As the 21st century progresses, technology has somewhat taken a turn to cling to our bodies. Initially, we had desktop computers, which had their own station of residence (tables), and a user would just use them with a mouse and keyboard. Now, however, with the arrival of smartphones, tablets, and wearable computers, technology is becoming more to be like human organs, or it will become close to being like human organs in the near future. Ironically, that near future has already arrived, for the industry of wearable gadgets is taking big scientific leaps, and wearable gadgets have started to flood consumer markets.
Jawbone, a private company, has unveiled UP24 wristbands which track how physically active their wearers are and how healthy they are eating or sleeping. The wristbands, upon monitoring their wearers, recommend their wearers healthier lifestyles by communicating with Apple devices over a wireless connection.
Brad Kittredge of Jawbone says the following:
“Two main trends are wearable technology and the Internet of things. Devices are getting connectivity and talking to each other. What it is about now is putting us in the center and making it the Internet-of-me.”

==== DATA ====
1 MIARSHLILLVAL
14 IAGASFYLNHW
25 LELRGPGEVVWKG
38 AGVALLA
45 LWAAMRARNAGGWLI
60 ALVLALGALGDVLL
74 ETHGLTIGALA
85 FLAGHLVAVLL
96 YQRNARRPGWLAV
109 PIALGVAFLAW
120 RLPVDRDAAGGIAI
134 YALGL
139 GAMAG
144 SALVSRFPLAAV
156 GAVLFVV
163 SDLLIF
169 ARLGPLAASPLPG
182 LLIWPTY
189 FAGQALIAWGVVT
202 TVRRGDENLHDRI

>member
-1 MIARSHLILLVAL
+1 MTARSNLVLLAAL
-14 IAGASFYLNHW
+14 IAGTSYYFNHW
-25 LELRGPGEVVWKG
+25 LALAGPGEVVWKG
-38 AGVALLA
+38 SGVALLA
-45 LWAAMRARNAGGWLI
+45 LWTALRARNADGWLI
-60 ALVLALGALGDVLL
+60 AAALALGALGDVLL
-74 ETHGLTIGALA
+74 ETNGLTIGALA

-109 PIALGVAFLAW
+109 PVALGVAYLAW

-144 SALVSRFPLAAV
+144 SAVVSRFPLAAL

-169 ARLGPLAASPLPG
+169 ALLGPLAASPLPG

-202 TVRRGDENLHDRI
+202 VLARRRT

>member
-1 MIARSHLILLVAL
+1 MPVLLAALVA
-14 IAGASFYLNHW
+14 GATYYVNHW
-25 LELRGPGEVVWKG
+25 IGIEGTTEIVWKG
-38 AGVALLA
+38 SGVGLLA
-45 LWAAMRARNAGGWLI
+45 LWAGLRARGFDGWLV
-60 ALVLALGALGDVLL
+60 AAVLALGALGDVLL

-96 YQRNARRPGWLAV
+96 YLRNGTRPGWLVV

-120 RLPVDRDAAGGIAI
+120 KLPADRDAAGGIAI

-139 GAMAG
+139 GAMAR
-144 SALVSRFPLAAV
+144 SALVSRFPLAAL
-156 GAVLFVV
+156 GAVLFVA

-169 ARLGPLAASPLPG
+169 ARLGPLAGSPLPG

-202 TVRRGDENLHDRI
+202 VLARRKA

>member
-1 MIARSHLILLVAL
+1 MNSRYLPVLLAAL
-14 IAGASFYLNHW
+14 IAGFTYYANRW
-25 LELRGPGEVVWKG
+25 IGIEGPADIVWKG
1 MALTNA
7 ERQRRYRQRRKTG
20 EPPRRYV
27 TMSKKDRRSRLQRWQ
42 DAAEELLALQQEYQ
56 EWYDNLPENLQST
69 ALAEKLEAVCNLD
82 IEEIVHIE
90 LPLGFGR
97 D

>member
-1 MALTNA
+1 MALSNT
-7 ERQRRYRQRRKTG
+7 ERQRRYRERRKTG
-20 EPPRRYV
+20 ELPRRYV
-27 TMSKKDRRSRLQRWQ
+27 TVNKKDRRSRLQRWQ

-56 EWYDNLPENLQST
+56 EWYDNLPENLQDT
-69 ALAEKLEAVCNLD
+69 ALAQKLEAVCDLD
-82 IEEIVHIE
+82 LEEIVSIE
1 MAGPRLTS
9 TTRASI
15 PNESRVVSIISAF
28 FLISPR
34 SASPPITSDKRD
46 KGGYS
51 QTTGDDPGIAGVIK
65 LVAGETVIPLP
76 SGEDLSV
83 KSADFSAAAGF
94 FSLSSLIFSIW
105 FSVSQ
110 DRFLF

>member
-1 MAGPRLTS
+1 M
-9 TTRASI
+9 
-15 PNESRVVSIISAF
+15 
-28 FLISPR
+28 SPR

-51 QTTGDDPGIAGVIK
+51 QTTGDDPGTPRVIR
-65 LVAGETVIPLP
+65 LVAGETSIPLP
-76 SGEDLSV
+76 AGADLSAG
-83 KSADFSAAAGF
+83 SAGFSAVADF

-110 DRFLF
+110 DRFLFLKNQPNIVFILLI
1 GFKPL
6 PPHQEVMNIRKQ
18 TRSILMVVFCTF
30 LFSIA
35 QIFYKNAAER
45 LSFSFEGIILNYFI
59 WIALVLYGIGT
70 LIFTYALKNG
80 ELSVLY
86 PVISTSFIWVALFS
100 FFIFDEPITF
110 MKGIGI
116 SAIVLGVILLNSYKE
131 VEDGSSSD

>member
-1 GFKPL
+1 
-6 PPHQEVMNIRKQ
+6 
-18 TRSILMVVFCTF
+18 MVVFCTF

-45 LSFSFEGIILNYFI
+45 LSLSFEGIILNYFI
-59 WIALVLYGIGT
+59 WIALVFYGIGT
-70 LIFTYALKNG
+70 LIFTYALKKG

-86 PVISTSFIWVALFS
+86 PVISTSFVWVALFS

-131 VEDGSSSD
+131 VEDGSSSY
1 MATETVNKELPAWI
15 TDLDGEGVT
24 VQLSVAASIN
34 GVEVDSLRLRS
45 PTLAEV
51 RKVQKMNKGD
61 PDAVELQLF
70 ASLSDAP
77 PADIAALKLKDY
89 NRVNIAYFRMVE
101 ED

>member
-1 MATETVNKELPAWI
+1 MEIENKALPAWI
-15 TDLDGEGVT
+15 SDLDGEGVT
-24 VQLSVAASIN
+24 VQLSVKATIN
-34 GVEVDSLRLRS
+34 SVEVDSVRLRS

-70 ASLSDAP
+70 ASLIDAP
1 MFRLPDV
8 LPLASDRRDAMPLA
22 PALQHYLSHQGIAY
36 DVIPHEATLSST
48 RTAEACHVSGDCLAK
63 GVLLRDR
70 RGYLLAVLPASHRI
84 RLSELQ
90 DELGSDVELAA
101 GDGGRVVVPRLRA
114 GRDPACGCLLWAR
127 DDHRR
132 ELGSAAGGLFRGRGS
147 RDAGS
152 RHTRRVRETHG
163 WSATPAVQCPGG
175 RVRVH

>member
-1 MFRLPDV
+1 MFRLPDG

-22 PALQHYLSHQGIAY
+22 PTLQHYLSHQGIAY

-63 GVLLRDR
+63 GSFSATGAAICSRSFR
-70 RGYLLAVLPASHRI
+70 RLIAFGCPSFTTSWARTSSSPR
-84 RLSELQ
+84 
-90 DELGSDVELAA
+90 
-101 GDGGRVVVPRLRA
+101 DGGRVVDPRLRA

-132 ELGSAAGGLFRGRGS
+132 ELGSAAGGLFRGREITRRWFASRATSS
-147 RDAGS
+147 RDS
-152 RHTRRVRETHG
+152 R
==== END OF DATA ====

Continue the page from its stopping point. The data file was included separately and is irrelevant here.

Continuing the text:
How UP24 bands work is that they accumulate data through sensors on how their wearers eat, sleep among other activities. Upon gathering data, UP24 wristbands send the accumulated data to Jawbone’s servers where the data is analyzed, and recommendations are sent back to Apple devices (iPhone, iPad, iPod touch) of Up24 wristband wearers on how to pursue healthier lifestyles. The amazing fact about UP24 wristbands is that they reveal time-periods when their wearers are most lethargic or vapid, or when do they sleep best or worst, and then they suggest ways for improvement. Suggestions from UP24 wristbands encourage people to set activity goals for themselves, and in a situation in which the wearer is barely short of competing his or her goal, the UP24 wristband would recommend a random physical activity for the completion of the set goal.
Reportedly, more than 100 app developers are working on apps that would function independently over the internet, without the user having to worry about his or her activity.
Brad Kittredge further says the following:
“When you put UP in sleep mode it can make sure the lights are off, or when you wake up it can turn on the coffee maker. If you are having a great day you may want it to tweet about it, or if you are having a terrible day you may want to shout that out too.”
UP wristbands have been Jawbone’s most successful products to date, and industry analysts have guessed soaring figures of UP wristbands’ sales, but the guesses could not be verified as Jawbone does not disclose sales figures.
Previous versions of UP wristbands are sold for $130, and they need to be physically connected with devices for their synchronization, while UP24 wristbands are sold for $150.
According to Jawbone, an application of UP24 wristbands will soon be released for Android devices also.